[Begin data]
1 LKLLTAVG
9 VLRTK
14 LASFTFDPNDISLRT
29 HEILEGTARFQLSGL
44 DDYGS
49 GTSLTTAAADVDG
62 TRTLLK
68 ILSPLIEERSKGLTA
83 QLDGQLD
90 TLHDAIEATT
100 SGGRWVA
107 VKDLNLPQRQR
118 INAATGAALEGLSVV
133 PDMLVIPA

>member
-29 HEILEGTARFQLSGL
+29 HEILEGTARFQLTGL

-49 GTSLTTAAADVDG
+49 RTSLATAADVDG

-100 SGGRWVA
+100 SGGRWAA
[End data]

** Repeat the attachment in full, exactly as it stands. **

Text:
1 LKLLTAVG
9 VLRTK
14 LASFTFDPNDISLRT
29 HEILEGTARFQLSGL
44 DDYGS
49 GTSLTTAAADVDG
62 TRTLLK
68 ILSPLIEERSKGLTA
83 QLDGQLD
90 TLHDAIEATT
100 SGGRWVA
107 VKDLNLPQRQR
118 INAATGAALEGLSVV
133 PDMLVIPA

>member
-29 HEILEGTARFQLSGL
+29 HEILEGTARFQLTGL

-49 GTSLTTAAADVDG
+49 RTSLATAADVDG

-100 SGGRWVA
+100 SGGRWAA